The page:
Are you interested in bringing Muslims and programs on Islam into your community? Consider connecting with the Islamic Networks Group (ING), a peace-building organization providing face-to-face education and engagement opportunities that foster understanding of Muslims and other misunderstood groups to promote harmony among all people. https://ing.org/



Palm Sunday, recalls the triumphant entry of Jesus into Jerusalem, and with that begins the holiest and most important of all the weeks in the Christian liturgical calendar. Jesus challenges the religious and political aristocracy. His provocative act of overturning the tables of money changers and confronting the religious and political nationalists of his day leads to his arrest, trial, and death on a cross, a Roman form of capital punishment and humiliation. The death of Jesus reveals the triumph of God. The resurrection that is celebrated on Easter morning is God’s answer to a world of death, oppression and hatred. God is saying that governments, politicians, and despots may kill, but God causes the poor and oppressed to live and even triumph. The proclamation of Passion week is God speaking to all of the powers of white privilege and Christian nationalism. God is saying that they don’t have the last word. God is with the poor, the marginalized, the immigrant, the oppressed, the beaten down, and the hopeless bringing light and uplift. We are reminded that God is acting in the world to bring liberation and to inspire us to overcome death encountered because of hatred and oppression.  

LENT 2011: Reflection for Palm Sunday By Catholic Worker Jim Forest



The month of Nisan, in the Jewish calendar ushers in the “season of liberation,” a remembrance of the ancient and fierce journey the Jewish people took from the narrow place of enslavement, in the face of seemingly insurmountable odds, to a liberation led by G-d and manifested by the impacted people. During the Seder (order) dinner held every year on the first day of Passover, the story of, “the day you came out of Egypt, out of the land of slavery”  is told through prayer and ritual. As we celebrate our liberation, we also grapple with acknowledging that the very institutions that we benefit from are the same ones that have, and continue to, deny others their justice, freedom, and equality. 

During the Passover Seder, we give thanks that we were brought out of Egypt and slavery, given the 10 Commandments, and for the safety we live under as Americans, free of the persecutions we faced for centuries that culminated in the Holocaust – Dayenu (it would have been enough). Yet, we acknowledge that our own safety is not enough and that we are obligated – Tzedek, Tzedek Tirdof, (“Justice, Justice Shall you pursue”) is the duty that was bestowed upon us – to work to see that refugees are welcome, police killings cease happening, our trans brothers and sisters are safe, all are housed, fed, and guaranteed health insurance, and Christian nationalism does not endanger America. We must recognize as Jews, that our liberation is bound up with the liberation of the Palestinian people and rededicate ourselves to ending Israel’s systems of occupation and apartheid.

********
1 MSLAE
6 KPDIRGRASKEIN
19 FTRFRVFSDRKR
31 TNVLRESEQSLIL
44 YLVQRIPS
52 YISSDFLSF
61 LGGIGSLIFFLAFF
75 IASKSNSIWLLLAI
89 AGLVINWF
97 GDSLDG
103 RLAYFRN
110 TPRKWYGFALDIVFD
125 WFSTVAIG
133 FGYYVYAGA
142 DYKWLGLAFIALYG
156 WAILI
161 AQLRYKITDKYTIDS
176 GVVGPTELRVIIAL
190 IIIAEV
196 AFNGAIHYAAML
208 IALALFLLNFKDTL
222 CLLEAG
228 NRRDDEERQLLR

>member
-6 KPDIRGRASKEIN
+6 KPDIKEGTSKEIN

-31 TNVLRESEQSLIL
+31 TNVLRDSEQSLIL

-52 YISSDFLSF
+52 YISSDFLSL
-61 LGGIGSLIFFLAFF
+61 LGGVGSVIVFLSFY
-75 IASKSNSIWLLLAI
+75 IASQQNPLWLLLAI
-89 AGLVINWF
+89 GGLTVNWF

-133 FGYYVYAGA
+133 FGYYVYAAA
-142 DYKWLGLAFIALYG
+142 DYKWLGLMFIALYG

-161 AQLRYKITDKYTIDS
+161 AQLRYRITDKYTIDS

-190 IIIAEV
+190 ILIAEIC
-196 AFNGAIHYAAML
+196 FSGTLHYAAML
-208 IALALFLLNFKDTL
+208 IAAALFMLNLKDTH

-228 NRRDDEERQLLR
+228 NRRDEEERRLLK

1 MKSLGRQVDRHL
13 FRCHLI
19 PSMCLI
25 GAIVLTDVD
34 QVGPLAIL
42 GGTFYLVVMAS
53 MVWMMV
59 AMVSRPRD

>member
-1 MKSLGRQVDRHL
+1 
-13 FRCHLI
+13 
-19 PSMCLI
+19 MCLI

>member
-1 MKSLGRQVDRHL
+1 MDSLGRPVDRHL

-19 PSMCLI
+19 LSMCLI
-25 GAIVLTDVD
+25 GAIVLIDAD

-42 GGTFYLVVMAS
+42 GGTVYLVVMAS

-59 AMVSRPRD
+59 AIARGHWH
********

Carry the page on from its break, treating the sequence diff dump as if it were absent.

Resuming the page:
Your Child Will Ask
By Rabbi Brant Rosen

Your child will ask
why do we observe this festival?

And you will answer
it is because of what God did for us
when we were set free from the land of Egypt.

Your child will ask
were we set free from the land of Egypt
that we might hold tightly
to the pain of our enslavement
with a mighty hand?

And you will answer
we were set free from Egypt
that we might release our pain
by reaching with an outstretched arm
to all who struggle for freedom.

Your child will ask
were we set free from the land of Egypt
because we are God’s chosen people?

And you will answer
we were set free from the land of Egypt
so that we will finally come to learn
all who are oppressed
are God’s chosen.

Your child will ask
were we set free from the land of Egypt
that we might conquer and settle
a land inhabited by others?

And you will answer
we were set free from the land of Egypt
that we might open wide the doors
to proclaim:

Let all who are dispossessed return home.
Let all who wander find welcome at the table.
Let all who hunger for liberation
come and eat.

Rabbi Brant Rosen is the rabbi of the anti-Zionist congregation Tzedek Chicago. This poem appeared on his blog Shalom Rav on April 18, 2016.

Passover Resources from Jews for Racial and Economic Justice (JFREG)

Dayenu! Basta! Halas! We’ve had enough!, Prayer by Rabbi Lynn Gottlieb

A Prayer for Reparation and Restoration prayer by Rabbi Brant Rosen

We’re building a grassroots movement. Are you in?

By submitting this form, you are consenting to receive marketing emails from: . You can revoke your consent to receive emails at any time by using the SafeUnsubscribe® link, found at the bottom of every email. Emails are serviced by Constant Contact